Mrs Rosie and the Priest

Giovanni Boccaccio

Literature & Fiction / Poetry

Four hilarious and provocative stories from Boccaccio's Decameron, featuring cuckolded husbands, cross-dressing wives and very bad priests. Introducing Little Black Classics: 80 books for Penguin's 80th birthday. Little Black Classics celebrate the huge range and diversity of Penguin Classics, with books from around the world and across many centuries. They take us from a balloon ride over Victorian London to a garden of blossom in Japan, from Tierra del Fuego to 16th-century California and the Russian steppe. Here are stories lyrical and savage; poems epic and intimate; essays satirical and inspirational; and ideas that have shaped the lives of millions. Giovanni Boccaccio (1313-1375). Boccaccio's Decameron is available in Penguin Classics in both a complete and selected edition.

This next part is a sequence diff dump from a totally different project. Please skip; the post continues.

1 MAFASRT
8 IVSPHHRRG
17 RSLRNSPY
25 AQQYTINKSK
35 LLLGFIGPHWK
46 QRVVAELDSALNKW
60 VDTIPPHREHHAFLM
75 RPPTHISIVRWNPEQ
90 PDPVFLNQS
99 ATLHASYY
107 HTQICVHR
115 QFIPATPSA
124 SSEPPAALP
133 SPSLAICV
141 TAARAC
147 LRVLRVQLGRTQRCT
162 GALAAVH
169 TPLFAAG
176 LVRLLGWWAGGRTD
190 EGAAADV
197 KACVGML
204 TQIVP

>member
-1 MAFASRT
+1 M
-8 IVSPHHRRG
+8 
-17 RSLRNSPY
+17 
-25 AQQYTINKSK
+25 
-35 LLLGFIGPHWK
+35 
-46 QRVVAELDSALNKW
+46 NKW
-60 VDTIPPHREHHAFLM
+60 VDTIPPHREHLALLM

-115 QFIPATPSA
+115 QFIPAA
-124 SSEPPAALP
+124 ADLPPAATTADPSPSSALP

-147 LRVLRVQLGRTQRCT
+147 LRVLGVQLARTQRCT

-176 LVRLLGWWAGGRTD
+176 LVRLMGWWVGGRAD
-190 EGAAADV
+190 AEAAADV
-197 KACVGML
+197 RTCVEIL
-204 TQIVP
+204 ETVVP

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The Decameron (Day 6 to Day 10)

The Decameron (Day 6 to Day 10)

Giovanni Boccaccio

Literature & Fiction / Poetry